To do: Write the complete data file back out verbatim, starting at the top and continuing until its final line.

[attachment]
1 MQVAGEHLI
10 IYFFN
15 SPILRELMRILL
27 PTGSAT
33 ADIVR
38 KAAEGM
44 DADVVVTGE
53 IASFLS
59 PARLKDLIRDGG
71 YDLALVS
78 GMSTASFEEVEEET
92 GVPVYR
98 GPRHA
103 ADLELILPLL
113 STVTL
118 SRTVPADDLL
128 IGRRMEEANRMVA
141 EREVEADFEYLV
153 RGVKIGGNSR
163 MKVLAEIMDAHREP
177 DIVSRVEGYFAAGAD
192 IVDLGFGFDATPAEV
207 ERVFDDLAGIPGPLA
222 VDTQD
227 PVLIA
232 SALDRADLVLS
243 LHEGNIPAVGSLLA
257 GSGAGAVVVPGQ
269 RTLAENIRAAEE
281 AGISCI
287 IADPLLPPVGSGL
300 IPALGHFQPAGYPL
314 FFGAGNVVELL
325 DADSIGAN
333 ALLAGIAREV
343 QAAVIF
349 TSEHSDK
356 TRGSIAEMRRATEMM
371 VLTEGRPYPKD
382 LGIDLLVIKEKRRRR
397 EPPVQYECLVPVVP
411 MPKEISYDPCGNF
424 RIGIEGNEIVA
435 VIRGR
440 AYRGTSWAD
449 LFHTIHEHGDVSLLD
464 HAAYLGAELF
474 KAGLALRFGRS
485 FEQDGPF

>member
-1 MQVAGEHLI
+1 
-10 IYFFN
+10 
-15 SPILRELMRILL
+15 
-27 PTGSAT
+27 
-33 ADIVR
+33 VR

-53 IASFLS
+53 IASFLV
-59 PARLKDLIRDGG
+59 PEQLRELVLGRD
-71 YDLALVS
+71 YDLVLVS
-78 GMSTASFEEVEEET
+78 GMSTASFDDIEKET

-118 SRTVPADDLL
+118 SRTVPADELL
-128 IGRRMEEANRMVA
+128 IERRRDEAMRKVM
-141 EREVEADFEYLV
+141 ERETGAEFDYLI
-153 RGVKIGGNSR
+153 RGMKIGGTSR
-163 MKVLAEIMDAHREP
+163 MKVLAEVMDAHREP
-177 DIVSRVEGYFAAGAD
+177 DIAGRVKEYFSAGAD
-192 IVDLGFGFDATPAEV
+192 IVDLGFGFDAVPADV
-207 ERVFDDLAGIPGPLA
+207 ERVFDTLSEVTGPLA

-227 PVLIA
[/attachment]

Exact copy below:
1 MQVAGEHLI
10 IYFFN
15 SPILRELMRILL
27 PTGSAT
33 ADIVR
38 KAAEGM
44 DADVVVTGE
53 IASFLS
59 PARLKDLIRDGG
71 YDLALVS
78 GMSTASFEEVEEET
92 GVPVYR
98 GPRHA
103 ADLELILPLL
113 STVTL
118 SRTVPADDLL
128 IGRRMEEANRMVA
141 EREVEADFEYLV
153 RGVKIGGNSR
163 MKVLAEIMDAHREP
177 DIVSRVEGYFAAGAD
192 IVDLGFGFDATPAEV
207 ERVFDDLAGIPGPLA
222 VDTQD
227 PVLIA
232 SALDRADLVLS
243 LHEGNIPAVGSLLA
257 GSGAGAVVVPGQ
269 RTLAENIRAAEE
281 AGISCI
287 IADPLLPPVGSGL
300 IPALGHFQPAGYPL
314 FFGAGNVVELL
325 DADSIGAN
333 ALLAGIAREV
343 QAAVIF
349 TSEHSDK
356 TRGSIAEMRRATEMM
371 VLTEGRPYPKD
382 LGIDLLVIKEKRRRR
397 EPPVQYECLVPVVP
411 MPKEISYDPCGNF
424 RIGIEGNEIVA
435 VIRGR
440 AYRGTSWAD
449 LFHTIHEHGDVSLLD
464 HAAYLGAELF
474 KAGLALRFGRS
485 FEQDGPF

>member
-1 MQVAGEHLI
+1 
-10 IYFFN
+10 
-15 SPILRELMRILL
+15 
-27 PTGSAT
+27 
-33 ADIVR
+33 VR

-53 IASFLS
+53 IASFLV
-59 PARLKDLIRDGG
+59 PEQLRELVLGRD
-71 YDLALVS
+71 YDLVLVS
-78 GMSTASFEEVEEET
+78 GMSTASFDDIEKET

-118 SRTVPADDLL
+118 SRTVPADELL
-128 IGRRMEEANRMVA
+128 IERRRDEAMRKVM
-141 EREVEADFEYLV
+141 ERETGAEFDYLI
-153 RGVKIGGNSR
+153 RGMKIGGTSR
-163 MKVLAEIMDAHREP
+163 MKVLAEVMDAHREP
-177 DIVSRVEGYFAAGAD
+177 DIAGRVKEYFSAGAD
-192 IVDLGFGFDATPAEV
+192 IVDLGFGFDAVPADV
-207 ERVFDDLAGIPGPLA
+207 ERVFDTLSEVTGPLA

-227 PVLIA